Study Habits And Academic Performance How Can I Get Better Grades

Dietary Influences On Young People's Mood, Academic Performance, And Behavior

The old adage that "breakfast is the most important meal of the day" has been passed down from moms for generations. The current research has explored the implication that diet has an impact on mood, behavior, and academic performance in young people. Daily diet requirements are a necessity in every person's life and subsequently the government has taken a stand as to what is a properly balanced diet. The dietary requirements have been recently updated by the government to a more user friendly system.

Why would the government feel it necessary to overhaul the food pyramid? Is it because the old system was antiquated and substandard? No, it had to be changed because it no longer held any relevance to the modern-day young person. The new user friendly pyramid comes complete with a brand new website located at

Here health conscious individuals both young and old can find a wealth of health related information (MyPyramid website, n.d.). Visitors can look up dietary guidelines, steps to losing weight, tips and resources, and even a tracker that maps out your current physical activity and diet (MyPyramid website, n.d.).

The next question then beckons an explanation was why the food pyramid was no longer relevant? It is because today's youth are bombarded by a litany of fast food advertising and readily accessible unhealthy food sources that the old food pyramid had become defunct and pointless to today's young people. Sadly glaring examples of this new food choice decision making process can be seen by the explosion of youth obesity in American society that has currently taking place. As well, the rise in juvenile diabetes and adult diabetes is another example of the lack of interest in eating a balanced diet, eating a diet of convenience instead.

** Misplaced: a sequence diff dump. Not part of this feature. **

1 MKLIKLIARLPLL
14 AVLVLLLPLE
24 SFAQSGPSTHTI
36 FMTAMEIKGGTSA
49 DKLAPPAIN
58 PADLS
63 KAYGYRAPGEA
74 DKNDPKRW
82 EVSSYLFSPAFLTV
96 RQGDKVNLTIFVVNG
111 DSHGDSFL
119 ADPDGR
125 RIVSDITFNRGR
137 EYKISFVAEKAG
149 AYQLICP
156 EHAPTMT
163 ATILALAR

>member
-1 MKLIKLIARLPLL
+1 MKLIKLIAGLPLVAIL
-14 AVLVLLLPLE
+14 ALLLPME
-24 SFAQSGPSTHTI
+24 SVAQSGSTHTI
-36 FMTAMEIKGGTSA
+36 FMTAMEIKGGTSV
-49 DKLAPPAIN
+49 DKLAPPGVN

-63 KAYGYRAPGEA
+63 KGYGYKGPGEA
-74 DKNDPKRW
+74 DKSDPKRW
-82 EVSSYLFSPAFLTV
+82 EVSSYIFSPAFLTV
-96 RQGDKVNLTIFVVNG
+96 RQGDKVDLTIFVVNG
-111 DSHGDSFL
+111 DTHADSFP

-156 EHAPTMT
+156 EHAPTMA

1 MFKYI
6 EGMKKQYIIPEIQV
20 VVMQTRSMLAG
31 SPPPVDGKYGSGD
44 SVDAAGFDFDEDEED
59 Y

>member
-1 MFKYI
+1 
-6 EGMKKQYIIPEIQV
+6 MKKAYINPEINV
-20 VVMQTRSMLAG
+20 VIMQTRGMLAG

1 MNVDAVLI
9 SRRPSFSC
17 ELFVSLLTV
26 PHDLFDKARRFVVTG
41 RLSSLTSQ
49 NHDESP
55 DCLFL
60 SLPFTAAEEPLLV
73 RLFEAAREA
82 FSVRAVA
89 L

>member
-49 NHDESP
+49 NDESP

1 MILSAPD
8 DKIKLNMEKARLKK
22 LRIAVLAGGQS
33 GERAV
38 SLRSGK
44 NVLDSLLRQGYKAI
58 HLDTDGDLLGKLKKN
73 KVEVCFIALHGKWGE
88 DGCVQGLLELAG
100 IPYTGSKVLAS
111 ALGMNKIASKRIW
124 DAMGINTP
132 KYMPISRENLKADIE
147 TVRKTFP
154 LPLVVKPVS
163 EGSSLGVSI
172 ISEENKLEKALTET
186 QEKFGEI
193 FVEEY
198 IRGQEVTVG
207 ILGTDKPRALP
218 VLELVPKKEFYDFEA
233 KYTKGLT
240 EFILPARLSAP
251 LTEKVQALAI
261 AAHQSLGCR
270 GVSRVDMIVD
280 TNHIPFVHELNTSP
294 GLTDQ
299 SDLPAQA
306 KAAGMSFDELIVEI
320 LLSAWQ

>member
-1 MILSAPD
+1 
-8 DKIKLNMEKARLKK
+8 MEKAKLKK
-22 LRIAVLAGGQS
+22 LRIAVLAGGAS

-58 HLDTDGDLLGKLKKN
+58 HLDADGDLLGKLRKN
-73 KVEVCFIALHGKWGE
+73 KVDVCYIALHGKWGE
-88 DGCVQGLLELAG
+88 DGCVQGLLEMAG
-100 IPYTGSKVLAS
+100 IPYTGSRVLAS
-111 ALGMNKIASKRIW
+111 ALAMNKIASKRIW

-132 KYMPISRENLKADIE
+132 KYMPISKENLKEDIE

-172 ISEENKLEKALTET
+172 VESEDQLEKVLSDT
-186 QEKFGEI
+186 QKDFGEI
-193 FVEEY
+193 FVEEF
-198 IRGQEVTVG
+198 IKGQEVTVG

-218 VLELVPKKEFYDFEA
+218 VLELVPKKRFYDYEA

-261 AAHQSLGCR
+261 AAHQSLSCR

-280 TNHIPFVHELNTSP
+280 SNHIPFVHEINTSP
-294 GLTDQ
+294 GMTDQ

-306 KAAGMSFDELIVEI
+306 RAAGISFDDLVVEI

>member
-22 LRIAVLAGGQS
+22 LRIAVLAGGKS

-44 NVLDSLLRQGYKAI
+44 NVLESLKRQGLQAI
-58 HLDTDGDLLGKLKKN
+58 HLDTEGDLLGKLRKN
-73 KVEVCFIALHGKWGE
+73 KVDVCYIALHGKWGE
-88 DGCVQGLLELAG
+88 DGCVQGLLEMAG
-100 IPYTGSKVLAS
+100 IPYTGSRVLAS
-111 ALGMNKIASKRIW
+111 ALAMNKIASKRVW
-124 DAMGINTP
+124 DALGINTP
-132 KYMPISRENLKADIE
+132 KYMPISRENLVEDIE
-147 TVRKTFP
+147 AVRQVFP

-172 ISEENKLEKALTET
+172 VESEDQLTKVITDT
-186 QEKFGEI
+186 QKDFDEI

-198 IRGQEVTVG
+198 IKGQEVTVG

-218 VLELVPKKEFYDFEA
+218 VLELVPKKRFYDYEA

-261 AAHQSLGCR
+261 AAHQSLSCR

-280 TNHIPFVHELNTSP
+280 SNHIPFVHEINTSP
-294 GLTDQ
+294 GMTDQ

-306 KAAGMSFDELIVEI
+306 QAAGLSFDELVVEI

In Texas, which incidentally is the largest state in the union, for example, one researcher pointed out that 42% of fourth graders, 39% of eight graders, and 36% of eleventh grades were overweight (Combs, 2007). In the face of these results the future does not look bright for these children because research has also unmistakably shown that 70% of children who were presently overweight will grow into overweight, and inevitably in due course, to obese adults (2007). Subsequently new ways of making food choices had to be developed to incorporate and in some instances to combat today's fast paced on-the-go lifestyle that has become the norm of American society. The current American lifestyle has imposed a variety of forces that influence mood, behavior, and the academic performance of young people.

Some of these factors included everything from economic status, social status, parental influence, and mass media influence. So what roles have these and other factors played in the dietary choices of young adults?

For example, starting with a factor such as economic status, research has shown a direct impact on the food choices made by young persons. Research once again has demonstrated that even though economic status may not directly impact overall health in a particular class of individuals; it is, however, an excellent indicator to which direction, positive or negative, the overall health of that class will ultimately proceed (Wilkinson, 2006).

The enormous majority of research, of which approximately 78%, has shown statistical support for the effects of economic position on that examined population's health (2006). An example of this can be seen by looking at tight family budgets, which make the dollar menu at popular fast food chains a culinary favorite of young people. A popular dollar menu item includes the double cheeseburger found at many fast food establishments. How many calories are being consumed from this one dietary decision?